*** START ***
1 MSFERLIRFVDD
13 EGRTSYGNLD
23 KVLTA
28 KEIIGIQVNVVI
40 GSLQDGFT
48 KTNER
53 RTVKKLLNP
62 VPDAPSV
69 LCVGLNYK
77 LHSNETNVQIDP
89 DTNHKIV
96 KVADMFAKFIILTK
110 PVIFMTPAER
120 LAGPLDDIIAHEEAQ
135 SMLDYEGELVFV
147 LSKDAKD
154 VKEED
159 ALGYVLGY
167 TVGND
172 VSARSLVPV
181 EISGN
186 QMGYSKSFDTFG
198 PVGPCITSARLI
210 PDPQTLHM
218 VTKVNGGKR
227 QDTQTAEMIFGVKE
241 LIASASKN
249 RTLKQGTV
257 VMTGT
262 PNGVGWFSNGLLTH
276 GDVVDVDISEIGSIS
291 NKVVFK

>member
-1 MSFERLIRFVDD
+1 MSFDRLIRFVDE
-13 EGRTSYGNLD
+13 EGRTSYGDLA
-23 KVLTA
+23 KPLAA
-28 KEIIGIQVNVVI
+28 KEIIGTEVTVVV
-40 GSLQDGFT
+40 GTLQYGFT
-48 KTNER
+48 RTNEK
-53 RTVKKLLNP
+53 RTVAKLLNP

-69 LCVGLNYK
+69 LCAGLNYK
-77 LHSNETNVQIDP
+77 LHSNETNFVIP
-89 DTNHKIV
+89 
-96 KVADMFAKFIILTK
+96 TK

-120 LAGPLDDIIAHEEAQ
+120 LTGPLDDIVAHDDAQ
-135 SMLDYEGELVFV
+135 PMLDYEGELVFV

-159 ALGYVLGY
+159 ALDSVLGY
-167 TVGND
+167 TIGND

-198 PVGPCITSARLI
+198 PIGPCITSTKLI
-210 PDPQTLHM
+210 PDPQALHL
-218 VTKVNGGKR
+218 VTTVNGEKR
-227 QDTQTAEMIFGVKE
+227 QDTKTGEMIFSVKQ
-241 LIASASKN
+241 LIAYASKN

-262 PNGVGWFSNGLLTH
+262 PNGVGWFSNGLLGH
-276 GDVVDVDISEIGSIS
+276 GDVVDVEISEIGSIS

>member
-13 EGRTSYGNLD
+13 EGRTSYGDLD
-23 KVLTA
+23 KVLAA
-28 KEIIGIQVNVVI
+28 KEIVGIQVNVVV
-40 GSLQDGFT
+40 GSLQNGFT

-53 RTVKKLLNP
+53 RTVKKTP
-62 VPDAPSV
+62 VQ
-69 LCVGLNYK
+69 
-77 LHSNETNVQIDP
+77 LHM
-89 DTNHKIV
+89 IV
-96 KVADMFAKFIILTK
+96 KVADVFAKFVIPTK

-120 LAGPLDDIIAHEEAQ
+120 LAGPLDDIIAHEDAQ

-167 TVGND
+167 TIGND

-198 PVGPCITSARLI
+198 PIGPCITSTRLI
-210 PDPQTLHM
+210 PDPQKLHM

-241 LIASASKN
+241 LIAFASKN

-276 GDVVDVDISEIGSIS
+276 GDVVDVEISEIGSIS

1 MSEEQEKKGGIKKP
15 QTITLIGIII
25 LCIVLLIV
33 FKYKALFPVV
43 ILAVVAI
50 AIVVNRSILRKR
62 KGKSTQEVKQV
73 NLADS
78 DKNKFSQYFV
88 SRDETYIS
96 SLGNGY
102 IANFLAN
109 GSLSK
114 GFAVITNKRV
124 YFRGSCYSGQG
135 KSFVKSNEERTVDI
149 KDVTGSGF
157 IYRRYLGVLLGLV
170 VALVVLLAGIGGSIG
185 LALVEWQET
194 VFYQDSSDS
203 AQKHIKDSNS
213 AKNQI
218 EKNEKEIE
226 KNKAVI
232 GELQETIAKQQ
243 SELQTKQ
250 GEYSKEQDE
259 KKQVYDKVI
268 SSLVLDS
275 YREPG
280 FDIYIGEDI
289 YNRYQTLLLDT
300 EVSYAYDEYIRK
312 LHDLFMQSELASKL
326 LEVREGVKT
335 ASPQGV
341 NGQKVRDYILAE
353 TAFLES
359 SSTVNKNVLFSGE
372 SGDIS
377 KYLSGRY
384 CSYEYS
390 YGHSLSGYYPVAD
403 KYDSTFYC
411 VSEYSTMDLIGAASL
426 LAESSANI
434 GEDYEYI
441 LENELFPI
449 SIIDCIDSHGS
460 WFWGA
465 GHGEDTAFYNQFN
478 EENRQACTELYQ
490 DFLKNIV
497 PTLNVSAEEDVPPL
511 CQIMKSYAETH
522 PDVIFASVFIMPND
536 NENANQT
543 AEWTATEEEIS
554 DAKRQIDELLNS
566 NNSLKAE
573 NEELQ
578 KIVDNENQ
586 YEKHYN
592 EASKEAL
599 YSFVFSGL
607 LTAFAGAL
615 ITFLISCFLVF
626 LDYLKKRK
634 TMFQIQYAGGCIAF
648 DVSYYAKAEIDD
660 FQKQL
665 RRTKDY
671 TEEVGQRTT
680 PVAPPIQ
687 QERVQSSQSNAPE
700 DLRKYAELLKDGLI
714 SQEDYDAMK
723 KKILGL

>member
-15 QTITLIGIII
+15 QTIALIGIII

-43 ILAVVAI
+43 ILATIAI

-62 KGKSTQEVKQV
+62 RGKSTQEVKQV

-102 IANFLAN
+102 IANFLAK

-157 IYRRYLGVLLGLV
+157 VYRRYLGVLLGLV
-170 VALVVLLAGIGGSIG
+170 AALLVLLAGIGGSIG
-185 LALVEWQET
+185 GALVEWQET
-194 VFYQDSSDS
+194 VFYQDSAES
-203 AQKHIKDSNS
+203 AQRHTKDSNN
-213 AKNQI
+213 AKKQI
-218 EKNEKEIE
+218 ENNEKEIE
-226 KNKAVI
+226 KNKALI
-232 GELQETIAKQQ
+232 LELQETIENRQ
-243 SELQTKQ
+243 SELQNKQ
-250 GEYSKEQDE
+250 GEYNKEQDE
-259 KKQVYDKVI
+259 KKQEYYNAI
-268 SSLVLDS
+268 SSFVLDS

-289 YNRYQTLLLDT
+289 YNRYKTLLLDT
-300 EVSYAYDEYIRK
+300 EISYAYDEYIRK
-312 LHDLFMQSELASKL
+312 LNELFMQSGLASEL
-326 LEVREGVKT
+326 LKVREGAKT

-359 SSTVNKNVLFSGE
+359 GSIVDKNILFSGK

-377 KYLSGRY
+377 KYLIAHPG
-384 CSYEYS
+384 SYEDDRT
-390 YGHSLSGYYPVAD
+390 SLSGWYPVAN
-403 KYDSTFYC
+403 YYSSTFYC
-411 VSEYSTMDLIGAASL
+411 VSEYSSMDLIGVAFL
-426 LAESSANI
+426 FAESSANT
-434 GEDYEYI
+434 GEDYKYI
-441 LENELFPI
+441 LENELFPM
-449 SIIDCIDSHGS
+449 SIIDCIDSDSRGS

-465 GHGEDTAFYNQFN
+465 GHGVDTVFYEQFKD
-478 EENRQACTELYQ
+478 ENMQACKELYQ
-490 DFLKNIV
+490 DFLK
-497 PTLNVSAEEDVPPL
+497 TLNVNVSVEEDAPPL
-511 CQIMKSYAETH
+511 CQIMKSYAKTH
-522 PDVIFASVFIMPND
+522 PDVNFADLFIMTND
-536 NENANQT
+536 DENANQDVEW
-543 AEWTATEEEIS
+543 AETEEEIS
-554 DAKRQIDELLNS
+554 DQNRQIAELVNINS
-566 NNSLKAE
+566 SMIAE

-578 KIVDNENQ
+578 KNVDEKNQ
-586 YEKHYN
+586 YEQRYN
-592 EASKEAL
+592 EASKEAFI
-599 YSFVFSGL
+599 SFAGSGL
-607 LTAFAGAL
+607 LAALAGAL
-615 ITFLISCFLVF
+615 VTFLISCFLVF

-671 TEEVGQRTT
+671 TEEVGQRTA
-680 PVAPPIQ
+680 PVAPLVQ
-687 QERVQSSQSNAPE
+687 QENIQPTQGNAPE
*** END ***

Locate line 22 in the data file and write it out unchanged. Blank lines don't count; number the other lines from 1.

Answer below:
186 QMGYSKSFDTFG